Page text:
Skyscrapers being blanketed by fog

The fifth annual FinTech Canada Conference, producer of the annual FinTech & AI Awards, took place in August in Toronto, Ontario. Founded and produced by The Digital Finance Institute, the event recognizes and celebrates Canadian innovation from coast to coast. The event brought together executives, entrepreneurs, investors and regulators from around the globe to explore the latest in FinTech.

This year, the event centred on a wide variety of topics, from developments in the open banking sector to women in tech.

Here are three of the most talked about themes from this year’s event.

  1. Empowering women in tech is a win-win

    This year’s conference came to Toronto on the heels of the city being named one of the best places in the world for female entrepreneurs. But inside the National Club, a 130-plus year old private club located within the heart of the city’s financial district, attendees of Fintech Canada Conference’s Women in Tech event remain acutely aware of the fact that women are still vastly underrepresented. Fortunately, local trailblazers were on hand to share their stories of growth and inspiration with the industry’s next generation of female leaders. Among the most salient advice: get serious about your goals, have the courage to remove barriers, and have the confidence to seize leadership opportunities. With more than one speaker pointing to studies that show women-led companies outperform those led by men, Toronto has much to benefit from further bolstering support for female entrepreneurs and corporate leaders alike.

  2. Toronto is turning heads due to its high concentration of IT firms and industry-leading talent

    Toronto is North America’s fastest growing tech talent market, having created more tech jobs than New York City, Seattle and Boston combined – and the strength of its tech talent is among the highest quality in the world. It’s that unique combination of financial services and IT that has attracted investment from Square, Oberthur Technologies and HSBC’s new AI lab. Ontario’s strength in talent was on full display at this year’s conference where many of Canada’s most promising fintech start-up companies were represented. Among them, we heard from alternative banking start-ups Koho, SecureKey, in addition to Lendified, a state-of-the-art, AI-powered platform that allows users to quickly assess price and monitor risk of small business lending.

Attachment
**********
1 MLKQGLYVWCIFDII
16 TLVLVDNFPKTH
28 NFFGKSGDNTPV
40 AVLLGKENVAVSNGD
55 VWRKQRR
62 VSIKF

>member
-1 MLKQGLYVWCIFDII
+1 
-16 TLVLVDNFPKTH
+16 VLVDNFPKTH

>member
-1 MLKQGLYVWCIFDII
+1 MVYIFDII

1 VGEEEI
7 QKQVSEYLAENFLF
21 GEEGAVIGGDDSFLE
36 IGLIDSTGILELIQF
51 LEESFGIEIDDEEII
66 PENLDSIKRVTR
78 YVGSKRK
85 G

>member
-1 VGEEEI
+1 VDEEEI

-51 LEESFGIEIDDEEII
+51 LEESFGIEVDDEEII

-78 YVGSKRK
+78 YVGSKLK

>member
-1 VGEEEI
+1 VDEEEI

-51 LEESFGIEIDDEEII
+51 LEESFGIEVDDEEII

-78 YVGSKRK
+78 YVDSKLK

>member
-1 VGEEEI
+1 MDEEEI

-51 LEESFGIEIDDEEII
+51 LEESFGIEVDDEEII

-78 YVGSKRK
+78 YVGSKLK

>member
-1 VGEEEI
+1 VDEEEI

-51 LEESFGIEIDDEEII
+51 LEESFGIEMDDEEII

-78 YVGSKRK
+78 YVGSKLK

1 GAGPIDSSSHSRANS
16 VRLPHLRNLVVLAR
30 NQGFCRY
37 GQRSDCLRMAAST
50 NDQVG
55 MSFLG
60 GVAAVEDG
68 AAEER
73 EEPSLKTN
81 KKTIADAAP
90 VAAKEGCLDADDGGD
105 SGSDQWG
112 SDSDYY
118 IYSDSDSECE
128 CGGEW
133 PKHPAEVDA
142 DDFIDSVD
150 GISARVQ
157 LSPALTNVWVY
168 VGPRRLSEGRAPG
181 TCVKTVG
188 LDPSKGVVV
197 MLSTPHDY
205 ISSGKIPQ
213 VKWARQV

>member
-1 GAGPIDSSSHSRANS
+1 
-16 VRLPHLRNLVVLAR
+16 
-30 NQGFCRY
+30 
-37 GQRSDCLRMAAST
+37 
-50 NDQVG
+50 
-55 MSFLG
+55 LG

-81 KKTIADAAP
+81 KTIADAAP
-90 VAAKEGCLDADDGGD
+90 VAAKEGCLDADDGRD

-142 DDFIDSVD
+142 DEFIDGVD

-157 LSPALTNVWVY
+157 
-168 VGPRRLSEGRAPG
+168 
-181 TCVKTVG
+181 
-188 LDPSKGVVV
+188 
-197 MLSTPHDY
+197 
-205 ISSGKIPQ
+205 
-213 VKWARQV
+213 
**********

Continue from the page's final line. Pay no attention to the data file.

3. Toronto’s fintech sector is primed for growth

    With its standing as a leading global financial services hub and its ability to attract top IT talent, investors are taking notice. Toronto is North America’s second largest financial services hub after New York City in terms of industry employment. It’s also ranked second only to New York in North America, and eighth in the world, as a top international financial centre. A report prepared for the Government of Canada found that Toronto is home to roughly 50% of Canada’s fintech start-up companies, with strengths in those focused on artificial intelligence, digital payments, and robo-advising. Last year, $40 billion was invested in Canadian fintech by VCs, an increase of 120% compared to 2017 according to CB Insights. Despite the relatively low adoption rate of fintech products by Canadians, Canadian banks are recognizing the immense opportunity presented by collaboration with the region’s globally competitive fintech industry.

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